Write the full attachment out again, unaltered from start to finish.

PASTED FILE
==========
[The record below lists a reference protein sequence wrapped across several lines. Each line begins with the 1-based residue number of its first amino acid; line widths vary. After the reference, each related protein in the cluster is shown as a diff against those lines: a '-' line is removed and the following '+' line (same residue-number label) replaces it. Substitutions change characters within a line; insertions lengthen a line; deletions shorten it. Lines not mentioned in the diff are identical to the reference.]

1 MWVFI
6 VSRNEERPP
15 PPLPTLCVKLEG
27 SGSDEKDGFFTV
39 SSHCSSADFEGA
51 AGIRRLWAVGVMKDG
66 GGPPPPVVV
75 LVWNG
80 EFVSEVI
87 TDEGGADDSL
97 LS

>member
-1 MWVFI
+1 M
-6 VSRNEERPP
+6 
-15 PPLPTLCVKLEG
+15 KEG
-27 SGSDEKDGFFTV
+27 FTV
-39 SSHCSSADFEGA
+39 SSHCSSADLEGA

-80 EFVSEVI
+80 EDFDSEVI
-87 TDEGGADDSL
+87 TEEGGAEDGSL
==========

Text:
[The record below lists a reference protein sequence wrapped across several lines. Each line begins with the 1-based residue number of its first amino acid; line widths vary. After the reference, each related protein in the cluster is shown as a diff against those lines: a '-' line is removed and the following '+' line (same residue-number label) replaces it. Substitutions change characters within a line; insertions lengthen a line; deletions shorten it. Lines not mentioned in the diff are identical to the reference.]

1 MWVFI
6 VSRNEERPP
15 PPLPTLCVKLEG
27 SGSDEKDGFFTV
39 SSHCSSADFEGA
51 AGIRRLWAVGVMKDG
66 GGPPPPVVV
75 LVWNG
80 EFVSEVI
87 TDEGGADDSL
97 LS

>member
-1 MWVFI
+1 M
-6 VSRNEERPP
+6 
-15 PPLPTLCVKLEG
+15 KEG
-27 SGSDEKDGFFTV
+27 FTV
-39 SSHCSSADFEGA
+39 SSHCSSADLEGA

-80 EFVSEVI
+80 EDFDSEVI
-87 TDEGGADDSL
+87 TEEGGAEDGSL